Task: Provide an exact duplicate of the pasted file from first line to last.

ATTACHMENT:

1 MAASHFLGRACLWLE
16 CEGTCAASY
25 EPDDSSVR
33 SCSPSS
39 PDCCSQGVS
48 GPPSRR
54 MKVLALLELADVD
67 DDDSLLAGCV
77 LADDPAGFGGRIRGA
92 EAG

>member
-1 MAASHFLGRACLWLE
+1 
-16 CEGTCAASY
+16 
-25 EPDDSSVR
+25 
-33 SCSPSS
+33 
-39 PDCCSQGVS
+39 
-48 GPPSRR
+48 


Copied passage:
1 MAASHFLGRACLWLE
16 CEGTCAASY
25 EPDDSSVR
33 SCSPSS
39 PDCCSQGVS
48 GPPSRR
54 MKVLALLELADVD
67 DDDSLLAGCV
77 LADDPAGFGGRIRGA
92 EAG

>member
-1 MAASHFLGRACLWLE
+1 
-16 CEGTCAASY
+16 
-25 EPDDSSVR
+25 
-33 SCSPSS
+33 
-39 PDCCSQGVS
+39 
-48 GPPSRR
+48 